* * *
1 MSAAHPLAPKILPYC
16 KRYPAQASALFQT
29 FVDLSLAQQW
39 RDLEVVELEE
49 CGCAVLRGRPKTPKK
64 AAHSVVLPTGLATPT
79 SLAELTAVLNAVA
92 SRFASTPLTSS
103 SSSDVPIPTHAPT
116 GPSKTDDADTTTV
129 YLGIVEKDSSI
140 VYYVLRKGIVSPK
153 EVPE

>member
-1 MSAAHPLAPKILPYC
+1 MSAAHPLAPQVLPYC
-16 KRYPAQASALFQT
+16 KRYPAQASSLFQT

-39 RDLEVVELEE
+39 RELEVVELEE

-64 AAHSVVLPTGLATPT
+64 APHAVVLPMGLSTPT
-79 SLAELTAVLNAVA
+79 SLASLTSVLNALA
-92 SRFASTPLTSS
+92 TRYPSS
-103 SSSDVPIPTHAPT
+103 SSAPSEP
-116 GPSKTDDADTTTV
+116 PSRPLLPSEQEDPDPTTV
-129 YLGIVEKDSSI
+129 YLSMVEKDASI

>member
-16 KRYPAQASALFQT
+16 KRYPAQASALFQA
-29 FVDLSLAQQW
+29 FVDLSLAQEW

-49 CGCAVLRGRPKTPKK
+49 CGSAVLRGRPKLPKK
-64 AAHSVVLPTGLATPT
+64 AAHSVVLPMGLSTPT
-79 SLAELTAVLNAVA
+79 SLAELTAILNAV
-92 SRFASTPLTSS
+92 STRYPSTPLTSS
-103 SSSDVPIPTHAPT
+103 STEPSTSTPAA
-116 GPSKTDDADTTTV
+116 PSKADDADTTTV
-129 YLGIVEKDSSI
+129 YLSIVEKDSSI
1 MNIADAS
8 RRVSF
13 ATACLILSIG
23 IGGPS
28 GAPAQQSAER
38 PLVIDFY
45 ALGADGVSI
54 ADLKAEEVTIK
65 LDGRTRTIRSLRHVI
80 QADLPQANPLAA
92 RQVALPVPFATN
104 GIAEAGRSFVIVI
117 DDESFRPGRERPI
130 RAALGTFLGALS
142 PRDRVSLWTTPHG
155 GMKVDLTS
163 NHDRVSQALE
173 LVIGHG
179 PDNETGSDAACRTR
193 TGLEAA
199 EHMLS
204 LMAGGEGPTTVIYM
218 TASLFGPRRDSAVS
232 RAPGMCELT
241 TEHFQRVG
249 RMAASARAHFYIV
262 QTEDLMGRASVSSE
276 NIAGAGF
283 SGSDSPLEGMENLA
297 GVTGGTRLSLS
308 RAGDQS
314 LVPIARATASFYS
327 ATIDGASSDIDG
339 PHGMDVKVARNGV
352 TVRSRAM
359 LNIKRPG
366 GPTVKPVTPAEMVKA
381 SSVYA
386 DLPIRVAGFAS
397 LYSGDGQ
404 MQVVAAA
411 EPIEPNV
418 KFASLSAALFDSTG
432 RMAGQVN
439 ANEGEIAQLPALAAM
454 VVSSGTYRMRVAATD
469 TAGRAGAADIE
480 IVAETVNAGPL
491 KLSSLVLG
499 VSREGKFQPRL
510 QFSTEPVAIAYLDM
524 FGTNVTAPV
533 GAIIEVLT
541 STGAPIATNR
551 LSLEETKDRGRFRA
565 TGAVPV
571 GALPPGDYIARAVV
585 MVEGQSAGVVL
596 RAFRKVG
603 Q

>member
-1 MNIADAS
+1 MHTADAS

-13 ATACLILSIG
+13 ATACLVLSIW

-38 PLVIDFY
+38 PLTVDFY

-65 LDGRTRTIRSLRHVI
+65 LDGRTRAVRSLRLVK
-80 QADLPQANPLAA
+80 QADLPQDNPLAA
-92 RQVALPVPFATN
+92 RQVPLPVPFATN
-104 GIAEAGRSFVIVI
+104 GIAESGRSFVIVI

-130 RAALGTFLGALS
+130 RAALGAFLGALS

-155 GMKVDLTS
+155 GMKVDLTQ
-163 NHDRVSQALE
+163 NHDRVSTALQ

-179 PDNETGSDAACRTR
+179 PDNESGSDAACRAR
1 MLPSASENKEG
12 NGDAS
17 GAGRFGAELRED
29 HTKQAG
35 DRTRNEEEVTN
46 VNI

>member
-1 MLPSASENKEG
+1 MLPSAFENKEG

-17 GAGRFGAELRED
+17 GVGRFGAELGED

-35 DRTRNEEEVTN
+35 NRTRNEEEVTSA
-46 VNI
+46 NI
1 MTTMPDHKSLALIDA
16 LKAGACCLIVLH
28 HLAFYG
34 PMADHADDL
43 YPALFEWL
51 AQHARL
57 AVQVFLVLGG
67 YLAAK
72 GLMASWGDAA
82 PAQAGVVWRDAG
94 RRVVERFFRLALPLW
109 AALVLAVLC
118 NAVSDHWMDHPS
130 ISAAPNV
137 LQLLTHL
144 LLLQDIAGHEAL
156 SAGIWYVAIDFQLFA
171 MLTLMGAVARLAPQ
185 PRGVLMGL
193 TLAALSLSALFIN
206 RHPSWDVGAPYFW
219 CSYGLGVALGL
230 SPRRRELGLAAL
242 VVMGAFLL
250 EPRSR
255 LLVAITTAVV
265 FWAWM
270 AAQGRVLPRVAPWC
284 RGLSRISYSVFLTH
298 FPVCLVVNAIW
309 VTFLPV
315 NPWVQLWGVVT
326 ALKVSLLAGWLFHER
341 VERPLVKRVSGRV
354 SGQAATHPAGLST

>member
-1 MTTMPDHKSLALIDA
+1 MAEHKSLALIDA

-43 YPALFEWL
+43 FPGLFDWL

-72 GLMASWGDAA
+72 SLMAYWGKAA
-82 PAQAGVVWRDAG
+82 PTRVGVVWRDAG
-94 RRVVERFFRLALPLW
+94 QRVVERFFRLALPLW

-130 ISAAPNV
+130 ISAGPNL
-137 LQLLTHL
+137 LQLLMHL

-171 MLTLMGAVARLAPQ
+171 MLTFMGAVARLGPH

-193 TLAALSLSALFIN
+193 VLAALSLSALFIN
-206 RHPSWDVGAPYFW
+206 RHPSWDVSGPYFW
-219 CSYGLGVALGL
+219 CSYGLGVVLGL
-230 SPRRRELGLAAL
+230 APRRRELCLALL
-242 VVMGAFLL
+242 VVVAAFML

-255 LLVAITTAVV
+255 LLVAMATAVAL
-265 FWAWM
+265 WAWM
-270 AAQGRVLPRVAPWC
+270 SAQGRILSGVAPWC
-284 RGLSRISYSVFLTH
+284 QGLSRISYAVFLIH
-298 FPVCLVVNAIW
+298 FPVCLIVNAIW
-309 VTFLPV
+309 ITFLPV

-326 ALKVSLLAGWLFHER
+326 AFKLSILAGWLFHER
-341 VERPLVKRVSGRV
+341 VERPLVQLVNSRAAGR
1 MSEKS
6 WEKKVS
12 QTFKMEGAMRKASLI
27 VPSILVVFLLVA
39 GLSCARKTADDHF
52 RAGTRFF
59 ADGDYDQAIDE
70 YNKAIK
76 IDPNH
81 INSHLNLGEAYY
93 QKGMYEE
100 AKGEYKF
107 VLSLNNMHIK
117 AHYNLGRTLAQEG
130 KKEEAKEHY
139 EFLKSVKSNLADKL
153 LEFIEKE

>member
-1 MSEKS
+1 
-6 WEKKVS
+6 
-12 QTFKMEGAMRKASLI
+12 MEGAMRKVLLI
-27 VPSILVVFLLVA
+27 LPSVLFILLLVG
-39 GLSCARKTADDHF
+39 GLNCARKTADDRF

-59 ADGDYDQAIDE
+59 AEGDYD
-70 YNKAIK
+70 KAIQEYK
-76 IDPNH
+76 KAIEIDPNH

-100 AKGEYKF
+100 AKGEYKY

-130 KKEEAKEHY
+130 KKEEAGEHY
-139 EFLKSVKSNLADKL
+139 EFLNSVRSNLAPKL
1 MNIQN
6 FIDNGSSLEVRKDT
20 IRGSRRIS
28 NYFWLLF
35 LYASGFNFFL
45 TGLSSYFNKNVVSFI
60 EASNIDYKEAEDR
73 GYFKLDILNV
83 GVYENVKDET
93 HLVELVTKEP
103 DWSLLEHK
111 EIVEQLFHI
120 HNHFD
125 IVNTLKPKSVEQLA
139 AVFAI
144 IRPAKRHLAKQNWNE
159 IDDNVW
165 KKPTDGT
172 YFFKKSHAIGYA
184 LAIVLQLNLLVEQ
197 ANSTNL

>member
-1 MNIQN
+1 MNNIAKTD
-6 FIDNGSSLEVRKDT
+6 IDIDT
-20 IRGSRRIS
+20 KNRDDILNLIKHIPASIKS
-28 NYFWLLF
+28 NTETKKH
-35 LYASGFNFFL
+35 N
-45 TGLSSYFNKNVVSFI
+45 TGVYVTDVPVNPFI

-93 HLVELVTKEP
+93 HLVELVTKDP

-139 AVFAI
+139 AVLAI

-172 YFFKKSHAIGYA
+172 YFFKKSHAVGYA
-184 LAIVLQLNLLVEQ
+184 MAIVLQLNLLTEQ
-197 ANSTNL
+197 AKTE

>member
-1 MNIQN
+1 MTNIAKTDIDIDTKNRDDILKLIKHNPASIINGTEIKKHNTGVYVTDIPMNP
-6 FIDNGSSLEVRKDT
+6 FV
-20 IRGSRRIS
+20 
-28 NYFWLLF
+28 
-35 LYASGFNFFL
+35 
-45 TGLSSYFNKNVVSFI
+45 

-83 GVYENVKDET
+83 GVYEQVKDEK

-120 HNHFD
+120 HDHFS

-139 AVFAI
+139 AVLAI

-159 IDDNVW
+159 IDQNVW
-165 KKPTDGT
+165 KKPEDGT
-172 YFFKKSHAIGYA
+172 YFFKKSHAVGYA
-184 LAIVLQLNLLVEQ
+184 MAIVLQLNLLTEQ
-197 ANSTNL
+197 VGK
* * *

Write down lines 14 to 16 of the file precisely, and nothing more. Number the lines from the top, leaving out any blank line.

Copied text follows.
>member
-1 MSAAHPLAPKILPYC
+1 MSAAHPLAPQVLPYC